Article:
A teach-in is a form of nonviolent protest which uses one of the most powerful protest tools of all: educational empowerment. At a teach-in, attendees can sit in on forums, discussion panels, lectures, and free debates about a topic. Typically, controversial and under-reported topics are chosen for a teach-in, with the goal of increasing awareness about these issues and encouraging people to act on them.
The concept of the teach-in arose in the 1960s, when students and staff at many universities wanted to participate in the growing anti-war movement, but found protest actions difficult on university grounds. When groups were told that protests would be met with stiff opposition, the Students for a Democratic Society organized the first teach-in, which took place on a college campus in Michigan in 1965. The organizers of the event thought that since protest would be too difficult, they should try using education to engage the community, and in the process, they created a very effective tool.
Teach-ins are often held on college campuses, and they sometimes occur in conjunction with mass protests, allowing protesters to attend teach-in events and put their knowledge to immediate use. Teach-ins are also hosted at other sites such as libraries and community centers. The guests and panelists at a teach-in are often drawn from a wide community, incorporating traditional professors, people with experience in the field, and notable commentators on the topic.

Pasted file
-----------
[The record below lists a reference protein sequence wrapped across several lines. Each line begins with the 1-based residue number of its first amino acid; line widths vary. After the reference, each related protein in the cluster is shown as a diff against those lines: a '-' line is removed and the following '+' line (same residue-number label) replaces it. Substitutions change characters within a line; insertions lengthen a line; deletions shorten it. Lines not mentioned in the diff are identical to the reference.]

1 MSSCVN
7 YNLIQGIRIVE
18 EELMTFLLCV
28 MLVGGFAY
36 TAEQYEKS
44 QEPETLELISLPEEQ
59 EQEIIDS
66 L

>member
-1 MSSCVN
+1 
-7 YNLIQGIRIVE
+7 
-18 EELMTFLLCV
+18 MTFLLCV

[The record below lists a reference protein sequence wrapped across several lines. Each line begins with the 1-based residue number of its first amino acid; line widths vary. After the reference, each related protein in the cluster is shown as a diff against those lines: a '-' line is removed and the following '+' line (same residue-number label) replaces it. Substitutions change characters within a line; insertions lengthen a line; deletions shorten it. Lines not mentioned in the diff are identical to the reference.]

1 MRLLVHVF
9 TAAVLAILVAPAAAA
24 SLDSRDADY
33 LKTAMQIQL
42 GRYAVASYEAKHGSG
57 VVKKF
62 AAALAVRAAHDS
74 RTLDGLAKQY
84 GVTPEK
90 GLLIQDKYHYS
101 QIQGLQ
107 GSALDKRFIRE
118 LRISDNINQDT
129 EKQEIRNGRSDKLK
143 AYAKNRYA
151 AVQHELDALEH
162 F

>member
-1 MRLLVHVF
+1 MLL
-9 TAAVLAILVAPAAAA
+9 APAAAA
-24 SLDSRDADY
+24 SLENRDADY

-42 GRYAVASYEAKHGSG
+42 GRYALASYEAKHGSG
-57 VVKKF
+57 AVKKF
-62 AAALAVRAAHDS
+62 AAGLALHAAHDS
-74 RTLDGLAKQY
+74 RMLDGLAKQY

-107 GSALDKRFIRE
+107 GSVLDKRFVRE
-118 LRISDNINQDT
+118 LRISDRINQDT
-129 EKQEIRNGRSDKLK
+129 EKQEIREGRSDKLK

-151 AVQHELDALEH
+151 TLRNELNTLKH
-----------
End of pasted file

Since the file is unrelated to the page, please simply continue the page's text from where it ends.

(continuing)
The topic of a teach-in can vary widely. At many large organized protests, for example, teach-ins are held in the days leading up to the event, allowing people to become educated about the issues being protested. Protest teach-ins may also cover topics like nonviolent protesting, passive resistance, and other protest tactics. A teach-in may also be used to raise community awareness about issues like ongoing wars, genocides, and other social problems; on university campuses, a teach-in often attempts to highlight the direct links between the university and the ongoing events.
Organizing a teach-in is easiest with a large group, and it helps to network with people who have connections. For example, if a group of high school students wants to organize a teach-in about draft resistance, they might want to network with a local draft resistance advocacy groups, as well as veterans and current members of the military to get a broad cross-section of information and opinion about the issue. Many leftist organizations are happy to assist people who want to organize teach-ins, and these organizations can provide advice derived from their own experiences.